Drew Edelstein’s review published on Letterboxd:
Even if this wasn't a 2.5 hour long movie that feels twice it's length, stuffed to the brim with endless exposition that serves as endless filler, the base premise would still be pointless. Time travel is most interesting as a form of wish fulfillment (i.e. Déjà Vu, the movie Nolan will always be trying to make), but there is no fantastical element to this, no emotional core to the concept being explored; it is flexing a network of plot elements for the sake of playing narrative jenga, building a wobbly tower of storytelling on a waterbed.
There is no chemistry in this cast and no charisma to this world. We see characters make sacrifices for each other but have no reason to believe they would, because to watch any exchange of dialogue between the leads here is like watching soggy cardboard cutouts brought to life. Every clumsy grasp at emotion is fumbled by how overcooked this whole thing is, an overdesigned machine whose gears grate against each other until all the mechanics collapse.
To be asked to stomach this faux-intelligence and tin heart is already an insult, but to be forced to stomach it in the way Nolan has designed it is even worse. The sound mix is abysmal (as many have already noted), but especially frustrating to me for being hard of hearing; picking out the signal from the noise can be frustrating even in the best of times, so to have key dialogue drowned out by the incessant bass boosting for the sake of some artificial and entirely nonsensical "intensity" is beyond insulting. It is insulting because Nolan has made incredible films I adore before, all of which have succeeded in large part because of their technical construction, using high concept ideas to convey a surprising amount of emotional depth. This is a pure regression in every level for him, formally and emotionally and creatively and technically. That it could fail so much while feeling as if it kicks me in the gut every time the bass peaks past 0 is so disheartening, because it is a sign that he is intentionally ignoring the most basic of standards to cultivate an identity that he had already firmly established.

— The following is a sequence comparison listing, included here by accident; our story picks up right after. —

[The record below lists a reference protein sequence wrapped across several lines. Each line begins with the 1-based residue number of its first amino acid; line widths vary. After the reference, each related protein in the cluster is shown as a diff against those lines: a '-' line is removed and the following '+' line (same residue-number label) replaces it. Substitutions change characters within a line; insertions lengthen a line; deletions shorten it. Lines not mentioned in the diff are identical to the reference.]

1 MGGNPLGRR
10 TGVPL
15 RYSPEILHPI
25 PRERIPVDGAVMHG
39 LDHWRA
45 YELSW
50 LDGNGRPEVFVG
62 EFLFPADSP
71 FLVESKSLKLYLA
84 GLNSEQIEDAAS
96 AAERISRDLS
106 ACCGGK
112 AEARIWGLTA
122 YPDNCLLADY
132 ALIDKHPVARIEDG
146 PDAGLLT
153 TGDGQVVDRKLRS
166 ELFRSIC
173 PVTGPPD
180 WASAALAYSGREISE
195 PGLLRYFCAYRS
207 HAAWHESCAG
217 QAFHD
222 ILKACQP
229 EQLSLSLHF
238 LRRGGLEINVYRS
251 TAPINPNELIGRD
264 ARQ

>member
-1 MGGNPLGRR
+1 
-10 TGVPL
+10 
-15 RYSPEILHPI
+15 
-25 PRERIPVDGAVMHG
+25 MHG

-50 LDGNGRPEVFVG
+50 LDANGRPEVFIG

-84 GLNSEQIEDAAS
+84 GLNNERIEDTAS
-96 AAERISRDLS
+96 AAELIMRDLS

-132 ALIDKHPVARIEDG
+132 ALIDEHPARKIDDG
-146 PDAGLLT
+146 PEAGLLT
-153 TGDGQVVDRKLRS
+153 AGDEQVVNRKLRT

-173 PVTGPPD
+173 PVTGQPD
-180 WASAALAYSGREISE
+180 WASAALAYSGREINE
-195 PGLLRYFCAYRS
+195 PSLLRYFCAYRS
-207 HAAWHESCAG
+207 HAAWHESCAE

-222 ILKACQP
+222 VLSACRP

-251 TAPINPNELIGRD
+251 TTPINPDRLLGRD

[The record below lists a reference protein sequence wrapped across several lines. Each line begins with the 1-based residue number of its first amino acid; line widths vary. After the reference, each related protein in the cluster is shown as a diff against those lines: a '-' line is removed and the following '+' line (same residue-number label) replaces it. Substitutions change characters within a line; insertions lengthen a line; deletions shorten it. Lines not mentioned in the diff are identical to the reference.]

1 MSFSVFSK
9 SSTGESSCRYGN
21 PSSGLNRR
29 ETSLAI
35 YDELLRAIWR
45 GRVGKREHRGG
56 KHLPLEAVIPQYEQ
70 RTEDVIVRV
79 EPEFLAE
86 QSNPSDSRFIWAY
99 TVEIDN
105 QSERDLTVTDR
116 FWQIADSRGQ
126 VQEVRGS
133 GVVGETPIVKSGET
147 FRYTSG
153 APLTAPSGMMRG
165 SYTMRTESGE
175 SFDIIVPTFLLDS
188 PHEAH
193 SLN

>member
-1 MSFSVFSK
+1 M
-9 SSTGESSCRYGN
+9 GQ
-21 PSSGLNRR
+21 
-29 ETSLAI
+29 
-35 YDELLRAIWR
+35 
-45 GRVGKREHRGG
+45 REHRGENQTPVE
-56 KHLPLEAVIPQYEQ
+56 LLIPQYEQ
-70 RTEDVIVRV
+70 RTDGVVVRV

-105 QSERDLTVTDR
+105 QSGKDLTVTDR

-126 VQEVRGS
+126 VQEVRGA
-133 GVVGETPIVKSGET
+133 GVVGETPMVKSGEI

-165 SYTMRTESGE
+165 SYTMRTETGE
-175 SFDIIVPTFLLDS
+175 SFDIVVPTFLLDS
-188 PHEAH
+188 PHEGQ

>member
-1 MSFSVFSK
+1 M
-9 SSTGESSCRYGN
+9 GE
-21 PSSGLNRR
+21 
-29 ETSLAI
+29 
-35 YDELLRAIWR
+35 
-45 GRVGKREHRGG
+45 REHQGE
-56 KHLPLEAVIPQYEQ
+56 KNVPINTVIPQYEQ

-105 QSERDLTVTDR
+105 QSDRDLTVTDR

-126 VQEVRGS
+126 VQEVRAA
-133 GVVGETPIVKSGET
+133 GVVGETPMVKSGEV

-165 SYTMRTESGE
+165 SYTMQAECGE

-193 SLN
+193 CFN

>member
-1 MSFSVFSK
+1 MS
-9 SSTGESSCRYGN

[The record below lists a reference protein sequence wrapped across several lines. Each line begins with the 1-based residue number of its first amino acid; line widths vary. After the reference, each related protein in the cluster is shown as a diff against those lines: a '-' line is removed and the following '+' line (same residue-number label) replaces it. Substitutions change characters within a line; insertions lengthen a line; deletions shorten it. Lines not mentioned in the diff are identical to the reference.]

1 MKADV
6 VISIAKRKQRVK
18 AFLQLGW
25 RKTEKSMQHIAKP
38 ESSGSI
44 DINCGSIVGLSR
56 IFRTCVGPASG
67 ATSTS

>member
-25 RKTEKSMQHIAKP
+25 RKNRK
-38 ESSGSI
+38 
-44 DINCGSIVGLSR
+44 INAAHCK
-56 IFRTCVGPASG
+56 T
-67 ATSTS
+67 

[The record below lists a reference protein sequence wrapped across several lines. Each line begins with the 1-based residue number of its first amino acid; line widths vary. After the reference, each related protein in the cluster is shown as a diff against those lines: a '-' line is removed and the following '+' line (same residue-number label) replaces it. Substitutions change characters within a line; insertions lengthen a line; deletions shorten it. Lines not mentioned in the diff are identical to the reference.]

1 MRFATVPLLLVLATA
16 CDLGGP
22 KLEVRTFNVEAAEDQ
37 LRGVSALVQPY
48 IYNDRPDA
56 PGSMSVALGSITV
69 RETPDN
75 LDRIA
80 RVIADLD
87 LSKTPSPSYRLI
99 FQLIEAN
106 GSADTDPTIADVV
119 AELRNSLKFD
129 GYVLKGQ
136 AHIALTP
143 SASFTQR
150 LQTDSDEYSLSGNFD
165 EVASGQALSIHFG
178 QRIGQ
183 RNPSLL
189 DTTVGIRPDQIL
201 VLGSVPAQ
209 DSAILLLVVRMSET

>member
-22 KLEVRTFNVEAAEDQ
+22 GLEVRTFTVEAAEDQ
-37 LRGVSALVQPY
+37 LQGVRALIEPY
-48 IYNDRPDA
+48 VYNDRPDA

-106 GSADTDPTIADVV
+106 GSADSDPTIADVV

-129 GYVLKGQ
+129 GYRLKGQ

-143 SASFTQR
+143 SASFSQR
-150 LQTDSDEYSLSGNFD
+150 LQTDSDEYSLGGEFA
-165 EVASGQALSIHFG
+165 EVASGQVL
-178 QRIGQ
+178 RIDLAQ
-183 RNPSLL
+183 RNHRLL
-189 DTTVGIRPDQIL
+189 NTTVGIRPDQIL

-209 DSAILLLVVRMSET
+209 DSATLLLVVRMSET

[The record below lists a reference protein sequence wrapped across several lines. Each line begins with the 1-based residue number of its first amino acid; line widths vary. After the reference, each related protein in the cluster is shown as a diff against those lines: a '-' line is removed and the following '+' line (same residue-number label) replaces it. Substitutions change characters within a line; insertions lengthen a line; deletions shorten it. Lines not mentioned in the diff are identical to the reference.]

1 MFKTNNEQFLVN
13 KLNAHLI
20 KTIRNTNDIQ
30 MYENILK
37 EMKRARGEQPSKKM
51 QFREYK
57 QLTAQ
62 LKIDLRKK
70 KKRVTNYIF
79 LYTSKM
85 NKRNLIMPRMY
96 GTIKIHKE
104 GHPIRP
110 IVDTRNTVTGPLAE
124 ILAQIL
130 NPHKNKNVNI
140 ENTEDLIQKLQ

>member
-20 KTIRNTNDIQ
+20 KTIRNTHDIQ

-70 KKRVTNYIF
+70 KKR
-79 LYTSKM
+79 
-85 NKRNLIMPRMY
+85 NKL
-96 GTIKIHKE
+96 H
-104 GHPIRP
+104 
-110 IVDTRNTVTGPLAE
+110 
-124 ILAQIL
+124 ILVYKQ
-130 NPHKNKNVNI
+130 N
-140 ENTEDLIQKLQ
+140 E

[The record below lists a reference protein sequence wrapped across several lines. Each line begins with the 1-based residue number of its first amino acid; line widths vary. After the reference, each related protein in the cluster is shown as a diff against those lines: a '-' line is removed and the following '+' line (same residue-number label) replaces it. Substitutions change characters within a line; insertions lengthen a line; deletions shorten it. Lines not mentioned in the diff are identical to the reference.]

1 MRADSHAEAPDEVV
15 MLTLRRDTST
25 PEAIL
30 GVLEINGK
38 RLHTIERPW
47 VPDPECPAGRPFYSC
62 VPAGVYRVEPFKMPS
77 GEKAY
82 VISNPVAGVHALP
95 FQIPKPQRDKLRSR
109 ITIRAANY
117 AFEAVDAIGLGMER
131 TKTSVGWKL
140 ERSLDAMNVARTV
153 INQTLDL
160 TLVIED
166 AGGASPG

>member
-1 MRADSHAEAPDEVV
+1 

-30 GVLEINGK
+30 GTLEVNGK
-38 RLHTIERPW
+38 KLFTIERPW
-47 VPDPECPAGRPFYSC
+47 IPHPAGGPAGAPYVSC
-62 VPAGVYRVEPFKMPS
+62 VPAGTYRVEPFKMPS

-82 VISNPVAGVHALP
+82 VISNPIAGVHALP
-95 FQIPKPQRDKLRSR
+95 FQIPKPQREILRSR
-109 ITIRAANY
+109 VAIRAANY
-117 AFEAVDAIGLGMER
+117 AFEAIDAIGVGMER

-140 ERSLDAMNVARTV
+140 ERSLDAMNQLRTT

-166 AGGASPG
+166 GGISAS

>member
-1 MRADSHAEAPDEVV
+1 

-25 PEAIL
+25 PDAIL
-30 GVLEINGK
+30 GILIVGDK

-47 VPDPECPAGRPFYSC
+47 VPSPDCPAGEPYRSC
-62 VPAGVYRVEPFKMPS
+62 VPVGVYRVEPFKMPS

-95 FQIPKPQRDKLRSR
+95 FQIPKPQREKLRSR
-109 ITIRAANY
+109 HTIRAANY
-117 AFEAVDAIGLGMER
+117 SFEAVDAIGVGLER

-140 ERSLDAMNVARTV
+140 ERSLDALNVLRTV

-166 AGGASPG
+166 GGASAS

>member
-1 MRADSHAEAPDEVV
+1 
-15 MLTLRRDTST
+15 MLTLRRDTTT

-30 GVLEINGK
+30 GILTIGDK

There is no reward for navigating the mess of this film, the limp spaghetti structure of a plot bearing none of the genuine heart and insight that I loved from Nolan. There is only exclusion, confusion, and frustration, an avalanche of things happening all at once to do nothing more than overwhelm you.
That this was the film supposed to save theaters is beyond insulting, because that he would demand anyone risk their lives to see a movie at all, let alone one this fundamentally broken and pointless, is mind-boggling.
The hidden blessing to a year where the hype mills of the Hollywood system has been deflated is that I haven't been as suckered by the fervor surrounding such new releases. I'm not disappointed by Tenet because I was expecting greatness and because I was caught up in a hype cycle. I'm disappointed because it is flawed and unchecked in its pointless excess, as heartless a film in its content as it is in its distribution. I don't want to support Nolan if he is going to do his hardest to alienate me at every turn, and I most certainly don't want to support Hollywood if they want me to risk my life and the life of the entire theater industry over the success of such a colossal mess as this.